Political partisans want you to choose only between Left and Right, Red and Blue, Us and Them. But the reality is that Americans are deeply divided in more ways than one, and the savvy voter, no less than the savvy politician, must make more sense of things. Eight Ways to Run the Country explains what conventional political theory cannot, offering a profoundly illuminating look at our political past and our present differences.
Eight Ways doesn’t do away with Left and Right, but it defines them in better terms and adds a whole new dimension to explain what Left and Right can’t. It correctly pegs the ideological poles and thus brings easy-to-understand order to the dizzying diversity of political perspectives. It places neoconservatives into historical context, illuminating both what they share with other conservatives and how their differences have wrought a change in the character of the Right. It explains the recurring attempts to define an independent, non-ideological center. It provides the best definition of populism to be found. Finally, it relates the political heritage of the American Founders to the politics of today.
identifies four main traditions in the American political experience: republican constitutionalism, stressing traditional values and decentralized power; libertarian individualism, stressing personal liberty and property rights; progressive democracy, stressing popular sovereignty and social renovation; and plutocratic nationalism, defending dominant commercial interests and national power.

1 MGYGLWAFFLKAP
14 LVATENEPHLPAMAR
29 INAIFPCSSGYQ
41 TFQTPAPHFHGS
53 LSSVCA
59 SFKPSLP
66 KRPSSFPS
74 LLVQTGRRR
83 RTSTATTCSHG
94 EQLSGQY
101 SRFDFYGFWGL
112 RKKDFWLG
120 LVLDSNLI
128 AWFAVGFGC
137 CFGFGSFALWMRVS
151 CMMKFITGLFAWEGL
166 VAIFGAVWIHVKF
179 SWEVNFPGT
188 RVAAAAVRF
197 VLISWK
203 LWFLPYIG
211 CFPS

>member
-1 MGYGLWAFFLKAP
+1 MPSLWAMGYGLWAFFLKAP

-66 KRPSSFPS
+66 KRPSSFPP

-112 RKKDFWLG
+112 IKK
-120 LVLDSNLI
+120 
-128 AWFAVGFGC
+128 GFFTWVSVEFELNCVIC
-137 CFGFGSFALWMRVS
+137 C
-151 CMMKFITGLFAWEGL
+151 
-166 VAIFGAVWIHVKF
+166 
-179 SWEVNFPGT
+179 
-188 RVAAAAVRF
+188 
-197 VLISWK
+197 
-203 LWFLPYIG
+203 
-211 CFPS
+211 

From these four main traditions, the author traces eight contemporary ideological perspectives: communitarians, progressives, radicals, individualists, and four varieties of conservatives. The author uses the color and drama of well-known individual examples to illustrate each ideology in concrete, everyday language. The result is an entertaining and insightful assessment of each ideology's strengths and weaknesses that may forever change the way you think about politics.
Reviews"Whether a pro-politico, a C-Span junkie, or a political neophyte, Brian Mitchells Eight Ways to Run the Country is the best shortcut I have seen to really knowing what you are talking about when it comes to the complicated 21st century political landscape. power in these increasingly confusing political times."—Examiner.com/Washington Examiner, March 7, 2007
"Veteran reporter Mitchell refines current conventional wisdom about the Right and the Left in American politics. He begins by exploring the historical context for the current political positions and personalities, and the influence of economic and social contexts. Mitchell identifies four main political traditions (republican constitutionalism, libertarian individualism, progressive democracy, and plutocratic nationalism), that have been boiled down to the Left and the Right, in gross terms. These traditions have actually given rise to eight distinct political perspectives, and Mitchell devotes a chapter to each....Readers will enjoy trying to find themselves on the various scales provided."—Booklist, February 1, 2007